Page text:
By Arjun Thakkar and Alan Green
Crypto volatility is back…and then some! Some investors called it downtrend others call it a cryptocurrency reset. The recent cryptocurrency crash wiped out nearly $1 trillion of wealth; Bitcoin fell by 30% while Ethereum dropped by 45% between Dec 2021 – Jan 2022. Although data shows 70% of crypto investors joined the market in 2021, the question everyone is asking is whether crypto market dilution and the uninitiated selling out is the reason for the downtrend, or rathermore is it due to new and better Initial Coin Offerings (ICOs) offering better value? It could of course be nothing more than a normal market correction? Let’s discover!
Theoretically, there is an inverse relationship between interest rates and the prices of opportunity costs such as stock prices, commodity prices and crypto valuation. Moves by central banks such as the Federal Reserve and Bank of England over the past few weeks have had a major influence on the financial markets. We now know that Russia is considering a ban on cryptocurrency and China has announced fresh regulations that include the banning of mining, a massive clamp down on ICOs, all of which has contributed to the huge sell-off.
Despite the fact that monetary policies and interest rates will affect prices in the short-term, the manner in which blockchain or cryptocurrency will be utilized in the future will largely determine its longevity and relevance. Financial institutions such as JP Morgan have started using blockchain technology for the security, speed and privacy of end-to-end transactions. It is already widely accepted that blockchain can be used to verify documents and speed up process with the help of smart contracts in industries like real estate or insurance.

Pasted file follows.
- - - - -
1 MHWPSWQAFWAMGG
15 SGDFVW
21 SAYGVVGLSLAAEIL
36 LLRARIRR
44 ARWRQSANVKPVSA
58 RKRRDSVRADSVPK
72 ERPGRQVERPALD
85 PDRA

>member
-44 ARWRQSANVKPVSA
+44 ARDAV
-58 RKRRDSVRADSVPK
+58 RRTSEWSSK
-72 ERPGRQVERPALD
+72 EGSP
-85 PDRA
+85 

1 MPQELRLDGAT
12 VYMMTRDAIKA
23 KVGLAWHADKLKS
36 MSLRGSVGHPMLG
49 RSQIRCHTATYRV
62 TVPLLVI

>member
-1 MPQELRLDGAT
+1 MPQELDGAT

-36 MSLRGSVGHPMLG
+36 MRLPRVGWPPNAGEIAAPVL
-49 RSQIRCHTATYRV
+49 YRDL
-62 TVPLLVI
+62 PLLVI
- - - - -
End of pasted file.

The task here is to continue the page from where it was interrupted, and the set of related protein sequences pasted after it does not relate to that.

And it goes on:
Put simply blockchain and crypto currencies are here to stay. Governments and sovereignties including El Salvador have already adopted Bitcoin as legal tender, so the gradual recognition and acceptance of blockchain and cryptocurrency as legal tender seems almost inevitable despite the recent moves by the Chinese government and the Russian central bank to enforce regulations. But even the latest developments in Russia suggest that President Vladimir Putin and the Russian Finance ministry have changed tack and backed blockchain and crypto mining, albeit with measures to tax and regulate the crypto mining industry.
Despite the recent price correction and downturn affecting all cryptocurrencies, our view is that this is little more than a systemic risk and ‘healthy’ market correction. It is worth considering the individual performances (pre correction) of many altcoins such as Solana and Cardano, which have blasted onto the scene giving higher returns than well-known cryptos like Bitcoin and Ethereum. This despite both Solana and Cardano being built on Ethereum and relying on the Ethereum Blockchain to function.